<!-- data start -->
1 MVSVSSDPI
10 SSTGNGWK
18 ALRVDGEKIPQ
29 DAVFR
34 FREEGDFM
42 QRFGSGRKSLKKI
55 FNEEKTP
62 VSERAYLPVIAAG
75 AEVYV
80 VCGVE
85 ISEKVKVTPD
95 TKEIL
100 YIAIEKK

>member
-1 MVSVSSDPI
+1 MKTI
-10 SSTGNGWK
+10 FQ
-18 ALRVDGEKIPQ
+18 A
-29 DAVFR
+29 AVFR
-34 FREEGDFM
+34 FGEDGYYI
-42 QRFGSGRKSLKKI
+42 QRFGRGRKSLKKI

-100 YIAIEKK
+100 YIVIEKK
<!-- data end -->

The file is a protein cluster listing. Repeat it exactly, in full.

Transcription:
1 MVSVSSDPI
10 SSTGNGWK
18 ALRVDGEKIPQ
29 DAVFR
34 FREEGDFM
42 QRFGSGRKSLKKI
55 FNEEKTP
62 VSERAYLPVIAAG
75 AEVYV
80 VCGVE
85 ISEKVKVTPD
95 TKEIL
100 YIAIEKK

>member
-1 MVSVSSDPI
+1 MKTI
-10 SSTGNGWK
+10 FQ
-18 ALRVDGEKIPQ
+18 A
-29 DAVFR
+29 AVFR
-34 FREEGDFM
+34 FGEDGYYI
-42 QRFGSGRKSLKKI
+42 QRFGRGRKSLKKI

-100 YIAIEKK
+100 YIVIEKK